At last he found himself looking at the boats tied up and thought that in just a few short months he would be able to buy his own and solve all his problems when his twenty fifth birthday arrived with a bundle of money that even he could not spend quickly.

Or at least too quickly.

He cast a professional eye over the boats, motor cruisers, yachts and others that were almost small cruise ships before deciding that what he would buy would be at least thirty metres long and fast.

In the end it was all a daydream and he could feel the first pangs of hunger that meant that he would have to return to the casino and start begging from some fucking supercilious manager to get a room.

The walk was long and left him exhausted but at last he was over the toll bridge and sitting in the player's bar that stood at the centre of ten empty craps tables.

He pulled his player's card from his pocket and proffered it. In exchange he got a burger and fries and a whisky to smooth it down.

This was going to be a long two weeks...

Chapter 2.

Boats Found.


With a little greasy crawling and continual references to the three hundred thousand that he had lost back to the tables, Henry managed to arrange a two week stay in the hotel at the back of the casino as well as enough player points to feed himself and drink a little as well.

So it was that three days after his loss he sat in the midst of a busy gaming floor looking longingly at the women and men who played at the tables. There but for a seven rolled, that damned one and six, stood Henry, at the centre of the storm.

He found himself sitting next to a guy in jeans and T shirt who by coincidence was drinking the same brand of Bourbon by the glass full. Not having had a conversation for three days, Henry made a comment which was answered in a friendly fashion and the conversation was under way.

"Name's Larry, call me 'Las'."

"So what are you doing here? Las," said Henry's new friend as they raised another glass.

"I'm one of those people who get stranded when the cruise ship leaves on time," replied Henry.

"Huh, bad luck."

"Times two, I was well ahead on the craps and then I lost it and missed the ship."

"So? Wired for some money then?"

"Can't until next month."

"Well that's a shit result, what you gonna do for the next few weeks then for money?"

Henry laughed. The whole problem was one of tedium, nothing else now, so he felt that he could relax and not feel so depressed about the whole thing.

"Nothing, I'm living on my player points!" said Henry.

"Well I am a pilot, for Nassau harbour, I might be able to find some work for you. There is always a need for casual labour to clean and polish the boats and so on."

"I'm not sure," pondered Henry. "I mean it's not going to bring much."

"Just saying. A couple of hundred would at least see you with a better grade of Bourbon in your hand, if nothing else."

"Where do I find you? I mean if I want to take it up..."

"We're at the end of Potters Cay; come in tomorrow afternoon and maybe something will have shown up!"

When Henry was back in his room he contemplated the idea of working. Never had a hundred dollars seemed so much money as it looked like now.


That was the main problem. Being occupied always needed dollars, and in Henry's case, thousands.


The next day Henry found his steps taking him to Las' office. The thought of having another chat with the pilot was almost as attractive as the idea of earning a few dollars.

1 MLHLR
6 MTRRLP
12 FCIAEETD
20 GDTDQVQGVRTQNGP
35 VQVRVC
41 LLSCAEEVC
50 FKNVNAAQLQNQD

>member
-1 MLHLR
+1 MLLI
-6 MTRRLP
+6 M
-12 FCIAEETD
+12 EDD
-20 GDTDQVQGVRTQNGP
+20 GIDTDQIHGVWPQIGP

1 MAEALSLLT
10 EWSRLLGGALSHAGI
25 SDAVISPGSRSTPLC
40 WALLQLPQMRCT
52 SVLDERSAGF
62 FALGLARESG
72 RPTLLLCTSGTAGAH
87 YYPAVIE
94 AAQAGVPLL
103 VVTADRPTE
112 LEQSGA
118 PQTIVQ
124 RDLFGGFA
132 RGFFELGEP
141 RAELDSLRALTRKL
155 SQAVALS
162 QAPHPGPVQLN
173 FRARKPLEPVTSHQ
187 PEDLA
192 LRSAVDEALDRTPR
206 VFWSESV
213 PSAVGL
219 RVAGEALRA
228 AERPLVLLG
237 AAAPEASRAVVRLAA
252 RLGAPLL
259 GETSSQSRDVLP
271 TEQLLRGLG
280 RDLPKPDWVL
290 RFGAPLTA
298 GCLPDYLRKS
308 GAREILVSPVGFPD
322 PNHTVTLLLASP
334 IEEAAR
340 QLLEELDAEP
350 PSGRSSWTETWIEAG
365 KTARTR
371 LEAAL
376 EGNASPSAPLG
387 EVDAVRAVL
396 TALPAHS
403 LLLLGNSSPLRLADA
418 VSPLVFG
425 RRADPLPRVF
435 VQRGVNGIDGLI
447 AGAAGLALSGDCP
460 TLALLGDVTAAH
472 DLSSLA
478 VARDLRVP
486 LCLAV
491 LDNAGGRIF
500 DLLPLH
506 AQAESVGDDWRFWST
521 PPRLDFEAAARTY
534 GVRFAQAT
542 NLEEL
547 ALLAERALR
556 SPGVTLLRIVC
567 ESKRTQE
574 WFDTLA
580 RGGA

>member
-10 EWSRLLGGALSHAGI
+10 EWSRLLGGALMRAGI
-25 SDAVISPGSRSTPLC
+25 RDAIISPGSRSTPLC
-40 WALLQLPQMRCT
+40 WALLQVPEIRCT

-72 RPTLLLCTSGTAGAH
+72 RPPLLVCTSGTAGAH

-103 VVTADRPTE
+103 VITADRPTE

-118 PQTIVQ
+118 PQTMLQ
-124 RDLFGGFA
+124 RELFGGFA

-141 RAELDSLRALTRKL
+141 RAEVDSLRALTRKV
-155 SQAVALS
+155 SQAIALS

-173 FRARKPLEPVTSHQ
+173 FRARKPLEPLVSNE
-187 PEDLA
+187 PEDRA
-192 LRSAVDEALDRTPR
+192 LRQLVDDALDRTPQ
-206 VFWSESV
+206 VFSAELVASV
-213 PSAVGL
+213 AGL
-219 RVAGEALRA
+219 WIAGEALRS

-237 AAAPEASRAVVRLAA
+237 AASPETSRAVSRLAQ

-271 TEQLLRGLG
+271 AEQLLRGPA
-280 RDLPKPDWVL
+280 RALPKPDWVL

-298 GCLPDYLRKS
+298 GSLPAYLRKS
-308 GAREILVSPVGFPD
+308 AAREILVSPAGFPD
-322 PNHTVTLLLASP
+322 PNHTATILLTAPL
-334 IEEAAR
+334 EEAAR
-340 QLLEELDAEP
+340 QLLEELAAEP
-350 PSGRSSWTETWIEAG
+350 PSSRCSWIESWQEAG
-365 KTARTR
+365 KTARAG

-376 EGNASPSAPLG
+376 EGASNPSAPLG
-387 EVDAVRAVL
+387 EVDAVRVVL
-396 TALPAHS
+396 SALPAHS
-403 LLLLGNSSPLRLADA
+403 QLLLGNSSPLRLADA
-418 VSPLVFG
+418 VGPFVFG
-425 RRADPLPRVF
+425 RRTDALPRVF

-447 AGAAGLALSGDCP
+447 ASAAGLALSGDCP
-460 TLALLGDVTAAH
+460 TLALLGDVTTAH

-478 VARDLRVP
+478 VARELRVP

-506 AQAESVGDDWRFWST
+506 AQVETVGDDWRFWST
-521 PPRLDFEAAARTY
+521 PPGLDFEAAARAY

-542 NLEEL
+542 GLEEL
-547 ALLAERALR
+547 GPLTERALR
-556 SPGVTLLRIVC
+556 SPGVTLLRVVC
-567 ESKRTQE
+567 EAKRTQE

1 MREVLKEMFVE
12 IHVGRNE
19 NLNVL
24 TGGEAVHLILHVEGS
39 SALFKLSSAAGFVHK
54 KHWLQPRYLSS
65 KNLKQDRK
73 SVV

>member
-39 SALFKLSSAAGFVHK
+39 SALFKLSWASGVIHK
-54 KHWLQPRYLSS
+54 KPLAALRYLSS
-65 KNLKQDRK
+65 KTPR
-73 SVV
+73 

The office was not busy and Las was sitting in the sun outside smoking a cigarette and having a tea.

"Hi," said Henry. "I just thought I'd come along to see what's going on."

"Not much at the moment, but funnily enough I think that I've found a berth for you, on the 'Phoenix'."

"Oh, I really didn't want to leave Nassau. I suppose that I was looking for harbour work!"

"As you like," replied Las with a grin as he offered a cigarette to Henry.

After a few moments Henry could not help himself asking about the job.

"Well," said Las as though he had expected the question and already got his thoughts in order. "You see that small cruiser, there?"

He pointed at a fairly large motor yacht, the Phoenix, that was sitting lightly in the water on the dock.


"Well they are looking for a reliable man to take with them on a week's fishing expedition. All he has to do is to man the wheel and make sure that the boat does not drift when they go diving."

"I've never sailed a boat like that," said Henry as he looked at the thirty metre boat and pondered if he could bull-shit his way on board.

"Nothing to worry about, Henry," said Las. "I'll introduce you and then we'll take a quick trip on mine to show you the ropes. Piece of cake really."

Las stood with a grunt and led Henry down the quay to the motor cruiser. It was an old fashioned fifties wood hulled cruiser that was both low and sleek, but was covered in brass fittings and mahogany that made it look dated compared to the gleaming translucent hulls of the ships moored to either side.

He bent down and rapped on the deck before they used the gang plank to board.

"Nothing the girls like better than a bit of old fashioned courtesy," he commented as he called out, "permission to come on board."

A young woman emerged onto the deck and smiled when she saw Las. Dressed in slacks, a loose top and just bare feet she stepped over the wooden deck and shook Las' hand.

"Trudy, how's it going?" said Las.

"Hi there, Las," she said in a breezy voice. "Who's your friend?"

"This is Henry," said Las as he introduced them. "He's had a couple of years experience on the water and might be the man who you're looking for to man the boat."

"Sounds good."

Trudy led them down the deck to a sunken stair that down into the bowels of the ship. Emerging from this stairwell was a man of about fifty who smiled and introduced himself as Steve.

"Call me 'silent Steve'," he said with a grin.

Henry looked at him, impressed. It was not that he was huge or muscle-bound but he was clearly an incredibly strong man. Just the grip of his hand had made Henry gulp as the enormous fingers enveloped his hand and squeezed almost to the point of pain.

Trudy smiled and asked of Steve, "Where's Valerie? Still in Nassau?"

"Yep," was all that Steve said.

"OK then, Henry. What we need is really quite simple," said Trudy, "We are heading out to the Turks and Caicos for some fishing, a little diving and then back here. If the weather holds a week or maybe two, if it turns bad then we probably are out only a couple of days."